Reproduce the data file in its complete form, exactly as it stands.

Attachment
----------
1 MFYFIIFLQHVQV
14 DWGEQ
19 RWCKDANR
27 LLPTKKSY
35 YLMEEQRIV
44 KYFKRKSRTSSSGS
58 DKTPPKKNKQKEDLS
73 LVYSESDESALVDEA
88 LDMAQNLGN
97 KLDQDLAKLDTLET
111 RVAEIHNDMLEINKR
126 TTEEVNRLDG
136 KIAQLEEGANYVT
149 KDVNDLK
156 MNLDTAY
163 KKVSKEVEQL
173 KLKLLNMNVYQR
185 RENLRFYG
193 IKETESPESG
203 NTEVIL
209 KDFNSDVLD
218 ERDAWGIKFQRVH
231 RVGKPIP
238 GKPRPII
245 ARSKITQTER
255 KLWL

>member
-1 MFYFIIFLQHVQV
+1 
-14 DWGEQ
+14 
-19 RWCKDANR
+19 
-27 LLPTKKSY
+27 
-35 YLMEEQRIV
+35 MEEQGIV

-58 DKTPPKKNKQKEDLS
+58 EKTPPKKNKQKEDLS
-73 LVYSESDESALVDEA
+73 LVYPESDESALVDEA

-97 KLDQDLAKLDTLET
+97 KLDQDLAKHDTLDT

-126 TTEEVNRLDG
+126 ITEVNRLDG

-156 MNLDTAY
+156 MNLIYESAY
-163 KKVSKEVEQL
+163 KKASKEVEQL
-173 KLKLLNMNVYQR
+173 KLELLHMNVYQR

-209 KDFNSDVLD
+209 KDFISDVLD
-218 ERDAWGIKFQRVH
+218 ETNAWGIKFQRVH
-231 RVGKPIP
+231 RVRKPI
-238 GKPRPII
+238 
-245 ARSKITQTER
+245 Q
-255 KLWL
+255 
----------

1 MFYFIIFLQHVQV
14 DWGEQ
19 RWCKDANR
27 LLPTKKSY
35 YLMEEQRIV
44 KYFKRKSRTSSSGS
58 DKTPPKKNKQKEDLS
73 LVYSESDESALVDEA
88 LDMAQNLGN
97 KLDQDLAKLDTLET
111 RVAEIHNDMLEINKR
126 TTEEVNRLDG
136 KIAQLEEGANYVT
149 KDVNDLK
156 MNLDTAY
163 KKVSKEVEQL
173 KLKLLNMNVYQR
185 RENLRFYG
193 IKETESPESG
203 NTEVIL
209 KDFNSDVLD
218 ERDAWGIKFQRVH
231 RVGKPIP
238 GKPRPII
245 ARSKITQTER
255 KLWL

>member
-1 MFYFIIFLQHVQV
+1 
-14 DWGEQ
+14 
-19 RWCKDANR
+19 
-27 LLPTKKSY
+27 
-35 YLMEEQRIV
+35 MEEQGIV

-58 DKTPPKKNKQKEDLS
+58 EKTPPKKNKQKEDLS
-73 LVYSESDESALVDEA
+73 LVYPESDESALVDEA

-97 KLDQDLAKLDTLET
+97 KLDQDLAKHDTLDT

-126 TTEEVNRLDG
+126 ITEVNRLDG

-156 MNLDTAY
+156 MNLIYESAY
-163 KKVSKEVEQL
+163 KKASKEVEQL
-173 KLKLLNMNVYQR
+173 KLELLHMNVYQR

-209 KDFNSDVLD
+209 KDFISDVLD
-218 ERDAWGIKFQRVH
+218 ETNAWGIKFQRVH
-231 RVGKPIP
+231 RVRKPI
-238 GKPRPII
+238 
-245 ARSKITQTER
+245 Q
-255 KLWL
+255 